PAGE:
Chase Rome can go one of two ways in my book. He can be a bust, or he can flourish. Remember, Jared Crick came in also playing mostly defensive end in high school, and he made the transition to defensive tackle easy enough. Rome is built to contribute right away, although he may need to pack on a few pounds to handle some of the interior lineman in the Big 12, but if there is any place to learn how to be a better lineman, it has to be Nebraska.
School: Bowie High School
State: Arlington, TX
Measurables: 6'5" 240 lbs
Vestal, again, is one of Nebraska's earlier commits, and he never wavered. He says that he is excited to get to work in Nebraska, and wants to impact on the field right away. There are some other defensive ends who might have something to say about that, but since Nebraska lost out on Owamagbe Odighizuwa, Vestal might have more of a shot than most of us realized.
- Nice speed rush to the outside shoulder, turns the corner very quickly.
- Reads his keys well and keeps contain in most situations.
- Reads the quarterback well, and as a result he has the ability to drop back into coverage.
- Always works hard and rarely ever takes plays off.
- Slow off the ball at times.
- Tackles high occasionally (due to 6'5" frame).
- Doesn't have a great inside move, so he can get ridden into the ground at times inside.
Vestal is my sleeper in this class. He has the speed to be a formidable pass rusher and has the discipline and speed to drop into coverage. Ability like this can be overshadowed in the state of Texas, and I think that's a case in point here. Don't be surprised if Vestal becomes a marquee player in future years.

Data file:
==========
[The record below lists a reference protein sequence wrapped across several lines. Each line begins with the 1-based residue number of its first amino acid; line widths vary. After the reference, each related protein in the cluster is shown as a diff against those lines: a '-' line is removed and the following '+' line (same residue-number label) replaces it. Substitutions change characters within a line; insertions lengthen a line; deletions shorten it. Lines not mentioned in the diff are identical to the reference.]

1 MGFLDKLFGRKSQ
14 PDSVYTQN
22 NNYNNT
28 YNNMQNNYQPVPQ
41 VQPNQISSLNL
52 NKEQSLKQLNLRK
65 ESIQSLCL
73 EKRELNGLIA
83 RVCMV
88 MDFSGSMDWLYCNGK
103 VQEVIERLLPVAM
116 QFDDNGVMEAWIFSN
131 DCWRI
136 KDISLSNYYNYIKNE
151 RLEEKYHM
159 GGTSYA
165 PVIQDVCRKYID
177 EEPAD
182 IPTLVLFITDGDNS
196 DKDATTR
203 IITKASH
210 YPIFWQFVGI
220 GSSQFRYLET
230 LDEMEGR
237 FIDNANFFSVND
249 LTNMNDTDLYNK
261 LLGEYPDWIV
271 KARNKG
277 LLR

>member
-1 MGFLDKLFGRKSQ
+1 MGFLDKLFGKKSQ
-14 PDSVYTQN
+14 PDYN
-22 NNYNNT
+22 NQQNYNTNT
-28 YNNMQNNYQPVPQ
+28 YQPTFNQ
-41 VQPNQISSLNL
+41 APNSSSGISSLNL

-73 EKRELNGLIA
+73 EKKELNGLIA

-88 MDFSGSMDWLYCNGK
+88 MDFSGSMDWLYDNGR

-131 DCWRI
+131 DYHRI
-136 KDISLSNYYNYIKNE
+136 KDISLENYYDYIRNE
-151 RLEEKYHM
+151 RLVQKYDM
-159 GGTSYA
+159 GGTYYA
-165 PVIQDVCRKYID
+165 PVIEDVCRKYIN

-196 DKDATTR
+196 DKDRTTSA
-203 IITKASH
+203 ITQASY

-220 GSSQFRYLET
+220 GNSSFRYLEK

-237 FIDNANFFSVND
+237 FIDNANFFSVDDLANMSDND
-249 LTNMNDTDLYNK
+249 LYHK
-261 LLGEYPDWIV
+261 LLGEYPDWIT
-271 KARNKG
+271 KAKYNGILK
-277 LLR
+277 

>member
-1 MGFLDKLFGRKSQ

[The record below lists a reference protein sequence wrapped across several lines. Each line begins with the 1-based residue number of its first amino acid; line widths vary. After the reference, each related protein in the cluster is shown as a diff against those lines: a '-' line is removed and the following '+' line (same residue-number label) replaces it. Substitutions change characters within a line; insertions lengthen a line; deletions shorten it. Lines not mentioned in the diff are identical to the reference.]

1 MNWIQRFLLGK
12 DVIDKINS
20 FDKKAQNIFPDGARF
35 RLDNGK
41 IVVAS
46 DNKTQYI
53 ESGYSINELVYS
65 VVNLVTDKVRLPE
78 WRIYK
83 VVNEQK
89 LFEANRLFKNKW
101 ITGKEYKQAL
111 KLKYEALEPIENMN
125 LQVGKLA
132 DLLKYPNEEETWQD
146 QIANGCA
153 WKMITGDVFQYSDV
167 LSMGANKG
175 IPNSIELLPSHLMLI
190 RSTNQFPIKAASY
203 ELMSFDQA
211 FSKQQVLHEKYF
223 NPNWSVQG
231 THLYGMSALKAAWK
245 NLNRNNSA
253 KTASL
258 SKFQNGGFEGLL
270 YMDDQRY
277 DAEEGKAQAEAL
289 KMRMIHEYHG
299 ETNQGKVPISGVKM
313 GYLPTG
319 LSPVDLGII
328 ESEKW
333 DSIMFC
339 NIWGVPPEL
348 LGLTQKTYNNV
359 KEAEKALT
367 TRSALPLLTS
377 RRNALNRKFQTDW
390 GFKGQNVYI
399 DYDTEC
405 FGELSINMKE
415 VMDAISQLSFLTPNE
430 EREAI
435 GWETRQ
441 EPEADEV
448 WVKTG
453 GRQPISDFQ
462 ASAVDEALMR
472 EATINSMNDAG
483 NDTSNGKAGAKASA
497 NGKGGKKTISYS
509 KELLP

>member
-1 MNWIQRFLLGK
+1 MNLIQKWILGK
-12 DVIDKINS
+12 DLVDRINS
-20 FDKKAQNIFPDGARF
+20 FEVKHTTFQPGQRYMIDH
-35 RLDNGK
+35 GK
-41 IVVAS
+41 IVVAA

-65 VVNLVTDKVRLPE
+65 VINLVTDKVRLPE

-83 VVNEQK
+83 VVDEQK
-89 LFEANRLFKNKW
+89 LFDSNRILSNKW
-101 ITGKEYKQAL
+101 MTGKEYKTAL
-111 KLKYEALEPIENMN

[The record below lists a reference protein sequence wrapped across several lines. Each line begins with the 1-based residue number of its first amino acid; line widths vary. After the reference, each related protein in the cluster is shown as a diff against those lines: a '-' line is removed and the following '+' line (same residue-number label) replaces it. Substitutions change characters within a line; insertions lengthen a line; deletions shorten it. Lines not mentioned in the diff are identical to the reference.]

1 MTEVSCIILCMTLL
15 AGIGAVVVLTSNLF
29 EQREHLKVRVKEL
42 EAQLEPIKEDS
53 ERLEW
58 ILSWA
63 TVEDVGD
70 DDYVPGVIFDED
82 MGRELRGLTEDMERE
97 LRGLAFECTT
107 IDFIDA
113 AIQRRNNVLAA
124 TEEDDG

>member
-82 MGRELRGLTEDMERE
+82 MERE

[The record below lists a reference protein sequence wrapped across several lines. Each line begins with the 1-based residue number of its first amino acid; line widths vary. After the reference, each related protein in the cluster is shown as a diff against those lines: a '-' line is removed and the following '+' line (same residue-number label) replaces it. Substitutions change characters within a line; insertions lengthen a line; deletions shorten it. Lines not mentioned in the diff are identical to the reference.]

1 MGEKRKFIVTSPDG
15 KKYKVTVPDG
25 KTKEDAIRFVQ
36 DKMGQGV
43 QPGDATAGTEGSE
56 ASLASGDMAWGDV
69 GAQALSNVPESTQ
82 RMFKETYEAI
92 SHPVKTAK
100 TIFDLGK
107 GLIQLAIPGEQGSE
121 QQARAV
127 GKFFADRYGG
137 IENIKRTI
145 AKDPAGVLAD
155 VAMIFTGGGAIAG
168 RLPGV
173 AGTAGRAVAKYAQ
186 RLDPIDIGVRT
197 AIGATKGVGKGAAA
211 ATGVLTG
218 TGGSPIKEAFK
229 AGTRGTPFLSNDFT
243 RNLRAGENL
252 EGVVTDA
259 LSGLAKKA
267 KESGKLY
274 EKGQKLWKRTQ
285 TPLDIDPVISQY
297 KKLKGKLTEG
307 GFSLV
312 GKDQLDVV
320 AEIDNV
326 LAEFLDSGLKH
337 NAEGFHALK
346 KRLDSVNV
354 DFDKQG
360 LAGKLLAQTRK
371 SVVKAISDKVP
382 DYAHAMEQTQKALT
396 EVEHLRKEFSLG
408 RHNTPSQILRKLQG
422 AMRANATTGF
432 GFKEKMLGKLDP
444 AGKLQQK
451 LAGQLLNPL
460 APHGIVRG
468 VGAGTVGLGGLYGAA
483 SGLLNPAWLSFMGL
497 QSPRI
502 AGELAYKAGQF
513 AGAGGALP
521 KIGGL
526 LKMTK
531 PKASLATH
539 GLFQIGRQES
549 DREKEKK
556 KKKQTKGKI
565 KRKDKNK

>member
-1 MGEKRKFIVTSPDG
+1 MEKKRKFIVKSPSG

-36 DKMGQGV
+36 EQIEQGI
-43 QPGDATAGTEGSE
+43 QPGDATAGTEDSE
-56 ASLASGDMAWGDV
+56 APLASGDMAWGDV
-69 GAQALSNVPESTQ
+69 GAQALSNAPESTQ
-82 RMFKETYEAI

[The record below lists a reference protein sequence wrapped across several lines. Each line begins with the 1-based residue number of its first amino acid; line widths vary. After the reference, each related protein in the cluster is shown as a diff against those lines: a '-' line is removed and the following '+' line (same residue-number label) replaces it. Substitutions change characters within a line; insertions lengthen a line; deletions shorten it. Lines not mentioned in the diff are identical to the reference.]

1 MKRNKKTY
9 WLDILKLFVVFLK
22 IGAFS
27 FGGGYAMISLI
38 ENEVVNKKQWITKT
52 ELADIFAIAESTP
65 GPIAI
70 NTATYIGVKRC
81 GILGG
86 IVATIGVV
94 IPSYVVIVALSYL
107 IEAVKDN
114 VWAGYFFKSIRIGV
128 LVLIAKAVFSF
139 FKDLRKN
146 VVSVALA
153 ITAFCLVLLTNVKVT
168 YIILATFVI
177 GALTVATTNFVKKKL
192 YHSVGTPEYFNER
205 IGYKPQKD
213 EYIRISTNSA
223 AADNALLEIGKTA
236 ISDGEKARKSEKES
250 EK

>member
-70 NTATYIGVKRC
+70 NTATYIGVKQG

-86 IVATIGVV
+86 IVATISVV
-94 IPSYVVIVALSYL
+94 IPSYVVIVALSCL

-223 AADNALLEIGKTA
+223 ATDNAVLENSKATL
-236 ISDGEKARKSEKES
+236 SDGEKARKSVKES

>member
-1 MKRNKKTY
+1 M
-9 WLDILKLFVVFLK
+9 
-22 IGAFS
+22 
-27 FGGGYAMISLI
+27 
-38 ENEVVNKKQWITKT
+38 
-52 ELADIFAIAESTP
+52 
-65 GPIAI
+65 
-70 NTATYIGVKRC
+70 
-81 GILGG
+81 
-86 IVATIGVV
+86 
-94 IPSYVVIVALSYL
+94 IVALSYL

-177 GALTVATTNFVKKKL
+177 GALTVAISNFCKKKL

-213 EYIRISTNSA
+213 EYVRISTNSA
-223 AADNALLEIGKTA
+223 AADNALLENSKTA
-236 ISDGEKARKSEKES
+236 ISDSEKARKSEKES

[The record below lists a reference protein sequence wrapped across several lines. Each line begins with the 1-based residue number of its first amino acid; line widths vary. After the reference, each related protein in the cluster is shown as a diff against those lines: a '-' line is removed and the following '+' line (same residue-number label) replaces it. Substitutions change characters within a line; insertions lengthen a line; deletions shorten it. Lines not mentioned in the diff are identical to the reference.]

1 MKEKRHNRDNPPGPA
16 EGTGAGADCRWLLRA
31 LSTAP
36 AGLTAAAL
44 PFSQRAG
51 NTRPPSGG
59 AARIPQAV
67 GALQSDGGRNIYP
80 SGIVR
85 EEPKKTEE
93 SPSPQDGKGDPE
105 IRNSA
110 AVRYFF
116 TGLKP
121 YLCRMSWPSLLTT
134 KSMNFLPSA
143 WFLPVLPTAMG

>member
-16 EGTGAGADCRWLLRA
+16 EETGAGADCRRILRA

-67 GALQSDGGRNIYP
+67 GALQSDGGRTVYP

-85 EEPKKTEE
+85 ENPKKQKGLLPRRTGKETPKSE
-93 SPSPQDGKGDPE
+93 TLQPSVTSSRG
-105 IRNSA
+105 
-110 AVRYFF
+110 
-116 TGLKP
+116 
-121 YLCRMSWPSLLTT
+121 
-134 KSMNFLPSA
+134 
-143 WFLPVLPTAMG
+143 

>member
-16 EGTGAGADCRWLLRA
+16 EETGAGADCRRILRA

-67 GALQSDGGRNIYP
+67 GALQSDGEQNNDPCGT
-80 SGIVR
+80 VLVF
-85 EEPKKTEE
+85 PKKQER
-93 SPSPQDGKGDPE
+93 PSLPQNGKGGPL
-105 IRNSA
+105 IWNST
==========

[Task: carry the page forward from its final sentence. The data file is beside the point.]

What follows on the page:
School: Cardinal Mooney High School
State: Youngstown, OH
Measurables: 5'11" 180 lbs
Sometimes it may not be what you know or who you know, but where you come from. Heard was a West Virginia Mountaineer commit until hometown heroes Bo and Carl Pelini came knocking on his door. The speedster from Cardinal Mooney High School (same school the Pelinis graduated from) took a surprise visit to Nebraska in December and committed soon thereafter.
- Break away speed with big play ability.
- Usually makes the first and second man miss.
- Has good hands out of the backfield.
- Very good improvisation when things break down at the beginning of the play. He can make something out of nothing if he finds something just big enough for his body to fit through.
- Durability seems to be an issue.
- Blitz pick-up and blocking.
Braylon Heard may be the player with the most offensive play-making ability in this class. He runs hard and aggressive and can go from zero to 60 in no time flat. He picks his holes carefully and with precision and hits the gaps at a hundred miles an hour. Each time he touches the ball you hold your breath. With players like Helu and Burkhead in the way for now it looks like he will be playing third or fourth fiddle, but who knows with Pelini? It will be exciting to see what he can do on the field. He is not an every down back, but he can be an explosive change of pace, especially in that Wild-Rex formation that Nebraska ran against Arizona.
School: Wayzata High School
State: Plymouth, MN
Measurables: 6'5" 250 lbs
Tobi Okuyemi is a unique case coming out of Minnesota. He played in a 3-4 system, which means he learned his defensive end technique differently than Pelini would coach it. Obviously this isn't a huge deterrent because the Pelinis still recruited the guy, and if anything it may have made Okuyemi more versatile.
- Plays with a great burst and good first step.
- Great inside move to jam the run and confuse the blockers.
- Can analyze block schemes and know where the play is going.
- Very strong on the inside, could be transferred to DT.
- Not too fast off the edge in pass rushing.
- Played in 3-4 system instead of 4-3 base.